• Authors: Helge Gad, Tobias Koolmeister, Ann-Sofie Jemth, Saeed Eshtad, Sylvain A. Jacques, Cecilia E. Ström, Linda M. Svensson, Niklas Schultz, Thomas Lundbäck, Berglind Osk Einarsdottir, Aljona Saleh, Camilla Göktürk, Pawel Baranczewski, Richard Svensson, Ronnie P.-A. Berntsson, Robert Gustafsson, Kia Strömberg, Kumar Sanjiv, Marie-Caroline Jacques-Cordonnier, Matthieu Desroses, Anna-Lena Gustavsson, Roger Olofsson, Fredrik Johansson, Evert J. Homan, Olga Loseva, Lars Bräutigam, Lars Johansson, Andreas Höglund, Anna Hagenkort, Therese Pham, Mikael Altun, Fabienne Z. Gaugaz, Svante Vikingsson, Bastiaan Evers, Martin Henriksson, Karl S. A. Vallin, Olov A. Wallner, Lars G. J. Hammarström, Elisee Wiita, Ingrid Almlöf, Christina Kalderén, Hanna Axelsson, Tatjana Djureinovic, Jordi Carreras Puigvert, Maria Häggblad, Fredrik Jeppsson, Ulf Martens, Cecilia Lundin, Bo Lundgren, Ingrid Granelli, Annika Jenmalm Jensen, Per Artursson, Jonas A. Nilsson, Pål Stenmark, Martin Scobie, Ulrika Warpman Berglund, Thomas Helleday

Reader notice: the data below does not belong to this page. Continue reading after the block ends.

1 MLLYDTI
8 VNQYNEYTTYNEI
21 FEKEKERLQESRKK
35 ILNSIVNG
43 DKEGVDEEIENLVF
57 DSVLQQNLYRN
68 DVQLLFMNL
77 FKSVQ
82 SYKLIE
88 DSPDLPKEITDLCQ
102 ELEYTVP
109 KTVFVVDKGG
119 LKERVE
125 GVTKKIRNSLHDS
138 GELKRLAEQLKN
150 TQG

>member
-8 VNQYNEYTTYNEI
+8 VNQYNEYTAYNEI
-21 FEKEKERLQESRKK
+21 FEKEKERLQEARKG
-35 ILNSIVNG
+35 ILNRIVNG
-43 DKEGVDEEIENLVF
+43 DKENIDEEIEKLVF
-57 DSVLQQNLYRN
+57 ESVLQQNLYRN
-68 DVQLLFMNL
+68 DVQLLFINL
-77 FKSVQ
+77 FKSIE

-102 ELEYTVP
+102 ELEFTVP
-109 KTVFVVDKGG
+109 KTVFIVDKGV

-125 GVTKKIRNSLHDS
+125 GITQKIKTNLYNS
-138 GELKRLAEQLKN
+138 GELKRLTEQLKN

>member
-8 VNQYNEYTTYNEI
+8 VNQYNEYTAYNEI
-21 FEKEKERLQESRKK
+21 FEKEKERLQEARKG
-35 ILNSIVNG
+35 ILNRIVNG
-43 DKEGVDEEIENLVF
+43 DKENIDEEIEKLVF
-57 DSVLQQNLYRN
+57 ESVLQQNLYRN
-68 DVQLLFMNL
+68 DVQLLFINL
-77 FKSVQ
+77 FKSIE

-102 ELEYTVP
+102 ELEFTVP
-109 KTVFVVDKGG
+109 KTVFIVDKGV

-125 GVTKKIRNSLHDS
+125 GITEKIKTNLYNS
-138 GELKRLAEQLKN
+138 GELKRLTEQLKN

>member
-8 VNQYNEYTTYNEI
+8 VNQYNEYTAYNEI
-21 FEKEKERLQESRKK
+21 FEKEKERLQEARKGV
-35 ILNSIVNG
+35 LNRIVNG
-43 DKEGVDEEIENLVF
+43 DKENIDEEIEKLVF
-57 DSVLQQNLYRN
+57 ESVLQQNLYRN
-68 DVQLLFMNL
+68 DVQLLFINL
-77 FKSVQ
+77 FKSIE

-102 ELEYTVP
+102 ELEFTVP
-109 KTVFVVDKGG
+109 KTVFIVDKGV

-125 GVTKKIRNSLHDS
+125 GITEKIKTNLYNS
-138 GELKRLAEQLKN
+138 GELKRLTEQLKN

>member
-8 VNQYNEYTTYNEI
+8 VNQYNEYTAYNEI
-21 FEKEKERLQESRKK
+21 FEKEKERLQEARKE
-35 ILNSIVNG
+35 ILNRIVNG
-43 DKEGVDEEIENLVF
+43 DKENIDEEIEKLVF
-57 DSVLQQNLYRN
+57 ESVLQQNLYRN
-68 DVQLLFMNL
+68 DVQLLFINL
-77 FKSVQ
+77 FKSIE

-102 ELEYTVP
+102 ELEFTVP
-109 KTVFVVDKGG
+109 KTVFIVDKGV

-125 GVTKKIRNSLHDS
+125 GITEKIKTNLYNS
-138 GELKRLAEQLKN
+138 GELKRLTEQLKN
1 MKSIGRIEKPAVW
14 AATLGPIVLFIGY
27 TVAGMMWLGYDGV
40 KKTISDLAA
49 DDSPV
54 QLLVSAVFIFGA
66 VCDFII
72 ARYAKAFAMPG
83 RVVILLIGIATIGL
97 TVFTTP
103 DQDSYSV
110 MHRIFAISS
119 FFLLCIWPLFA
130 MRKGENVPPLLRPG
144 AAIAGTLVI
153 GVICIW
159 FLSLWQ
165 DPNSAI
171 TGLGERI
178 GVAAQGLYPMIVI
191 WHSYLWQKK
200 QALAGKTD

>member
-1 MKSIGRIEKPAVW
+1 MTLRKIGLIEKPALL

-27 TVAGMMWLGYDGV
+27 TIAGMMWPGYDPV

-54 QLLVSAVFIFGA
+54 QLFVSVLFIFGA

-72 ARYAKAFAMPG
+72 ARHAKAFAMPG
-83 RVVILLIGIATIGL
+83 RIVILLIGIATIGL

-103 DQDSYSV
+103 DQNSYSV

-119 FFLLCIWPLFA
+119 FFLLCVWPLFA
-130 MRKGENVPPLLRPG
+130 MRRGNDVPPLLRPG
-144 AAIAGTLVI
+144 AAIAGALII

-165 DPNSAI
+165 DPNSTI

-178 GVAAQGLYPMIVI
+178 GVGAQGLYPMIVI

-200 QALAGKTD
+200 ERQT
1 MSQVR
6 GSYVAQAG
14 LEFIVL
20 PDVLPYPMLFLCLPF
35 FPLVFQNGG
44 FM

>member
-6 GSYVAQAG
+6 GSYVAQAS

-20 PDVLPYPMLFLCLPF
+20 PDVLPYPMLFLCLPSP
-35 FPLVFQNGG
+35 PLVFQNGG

Pages: 215 - 221
      Abstract: Cancers have dysfunctional redox regulation resulting in reactive oxygen species production, damaging both DNA and free dNTPs. The MTH1 protein sanitizes oxidized dNTP pools to prevent incorporation of damaged bases during DNA replication. Although MTH1 is non-essential in normal cells, we show that cancer cells
      Citation: Nature 508, 7495 (2014)
      PubDate: 2014-04-02
      DOI: 10.1038/nature13181
      Issue No: Vol. 508, No. 7495 (2014)
       
  • Stereospecific targeting of MTH1 by (S)-crizotinib as an anticancer
           strategy